It is not uncommon for a client to ask me about purchasing foreclosure homes.  We hear the misleading ads on the radio, “I just bought a home for $199 a month”.  While that number is totally unrealistic in Marin, foreclosures can be a bargain.  In some parts of the country banks and other owners have foreclosure auctions, other than the occasional homeowner (usually with an unrealistic reserve) I have not seen this in Marin. Although our foreclosure rate is significantly up from prior years it still is very low and most foreclosed properties are taken back by the bank.

In Marin, properties in foreclosure are sold at the court-house steps.  Buyers with cashiers checks (for the full amount) bid against each other and the bank.  The bank does not need a cashiers check because it is their loan that would be paid off.  Okay, get this straight, you need cash to buy the home, often you have never seen the inside of the house, and you many not be sure the title is completely clean.  Once you win the auction you can get title, go to a bank and then (after you bought the home) try to get a loan.  You also get to evict the occupants and finally see the inside of the home you just purchased.  The experienced buyers have lots of cash and make a bundle on most of them but do loose their shirts on about one in ten.  This is a rich person’s game as most of us don’t have the extra cash laying around and can’t afford our one purchase to be the dog that is a money looser.

So the court-house auction does not work for most of us but the next best thing is post foreclosure, bank owned property (REO – real estate owned by the bank). Once a bank takes a home back they want to sell it quickly because they are in the business of lending money, not owing excess homes.  These REO homes are priced (usually) realistically, as the banks wants to dump them within a month or two. Caution here; just because a home is an REO does not mean it is a good deal and the banks will negotiate.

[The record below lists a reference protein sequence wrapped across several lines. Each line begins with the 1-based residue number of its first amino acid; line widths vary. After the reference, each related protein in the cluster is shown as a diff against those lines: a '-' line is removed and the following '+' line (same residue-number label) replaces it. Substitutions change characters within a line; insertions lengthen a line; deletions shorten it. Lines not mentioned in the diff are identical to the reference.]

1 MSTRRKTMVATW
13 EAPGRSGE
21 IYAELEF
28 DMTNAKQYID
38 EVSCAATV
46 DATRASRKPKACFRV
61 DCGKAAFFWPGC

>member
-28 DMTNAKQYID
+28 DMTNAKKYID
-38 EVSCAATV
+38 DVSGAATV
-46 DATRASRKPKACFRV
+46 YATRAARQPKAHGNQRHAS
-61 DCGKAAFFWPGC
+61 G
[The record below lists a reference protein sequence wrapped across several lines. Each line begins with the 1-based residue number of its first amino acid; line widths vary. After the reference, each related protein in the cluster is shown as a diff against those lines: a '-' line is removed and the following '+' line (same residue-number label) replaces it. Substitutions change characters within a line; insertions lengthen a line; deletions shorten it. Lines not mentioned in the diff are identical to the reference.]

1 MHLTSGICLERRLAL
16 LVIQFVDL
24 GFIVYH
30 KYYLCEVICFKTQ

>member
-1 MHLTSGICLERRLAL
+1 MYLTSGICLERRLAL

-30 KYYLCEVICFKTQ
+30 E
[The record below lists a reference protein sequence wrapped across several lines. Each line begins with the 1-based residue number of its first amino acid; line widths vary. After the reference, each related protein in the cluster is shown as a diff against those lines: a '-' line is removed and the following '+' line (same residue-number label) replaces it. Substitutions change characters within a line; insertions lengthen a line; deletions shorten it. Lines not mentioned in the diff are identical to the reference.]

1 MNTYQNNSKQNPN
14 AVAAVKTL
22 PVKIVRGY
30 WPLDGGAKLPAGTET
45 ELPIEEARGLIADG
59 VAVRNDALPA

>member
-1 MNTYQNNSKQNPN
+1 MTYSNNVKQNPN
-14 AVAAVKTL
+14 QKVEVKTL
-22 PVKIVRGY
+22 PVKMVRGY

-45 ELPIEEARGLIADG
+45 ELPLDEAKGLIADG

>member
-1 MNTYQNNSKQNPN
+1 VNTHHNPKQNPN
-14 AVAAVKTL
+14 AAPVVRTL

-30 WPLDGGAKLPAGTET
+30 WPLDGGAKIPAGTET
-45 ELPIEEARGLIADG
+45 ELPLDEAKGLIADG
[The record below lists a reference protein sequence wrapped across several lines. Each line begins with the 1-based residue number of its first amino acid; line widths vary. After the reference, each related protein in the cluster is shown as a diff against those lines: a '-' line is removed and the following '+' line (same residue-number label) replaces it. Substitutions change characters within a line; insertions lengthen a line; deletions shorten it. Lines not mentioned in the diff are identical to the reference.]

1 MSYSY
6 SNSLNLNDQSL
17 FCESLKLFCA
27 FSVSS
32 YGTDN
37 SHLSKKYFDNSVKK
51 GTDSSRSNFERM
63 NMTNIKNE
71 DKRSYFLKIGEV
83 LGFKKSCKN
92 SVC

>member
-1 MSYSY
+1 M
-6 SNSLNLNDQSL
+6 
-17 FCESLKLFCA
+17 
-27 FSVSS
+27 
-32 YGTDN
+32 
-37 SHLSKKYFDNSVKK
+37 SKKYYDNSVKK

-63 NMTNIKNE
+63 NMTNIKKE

If you are interested in looking for these homes ask your agent (or me if you don’t have one) as it is easy to do a search in the Marin MLS.

Novato Short Sale – Are They Closing

Monday, August 4th, 2008

Novato has half the Short Sale listings in the Marin MLS (B.A.R.I.E.S.) yet they are not closing escrow at anywhere near the rate they are going into contract. Short Sales in general have a high escrow fall-out rate and most of the time that is due to the bank taking too long to respond to legitimate offers. The banks are overwhelmed with paperwork from poor performing loans and don’t seem to know how to deal with the situation.

Here is the interesting part; Novato currently has 121 Short Sale listings and 48% of them are in contract (various stages of the sale process). If that percentage were actually closing escrow it would represent a very strong Sellers Market, which is definitely not the case.

In July 2008 Novato had just 9 Short Sales close escrow. Assuming the number of listings was similar in July to this August, which it is that means that less than 20% of the Short Sales are closing which is way off from the 48% in contract.

What happens to these homes when they fall out of escrow? Some go back on the market to give it another go but many are taken back by the bank and sold as bank owned property (REO – Real Estate Owned “by a bank” ).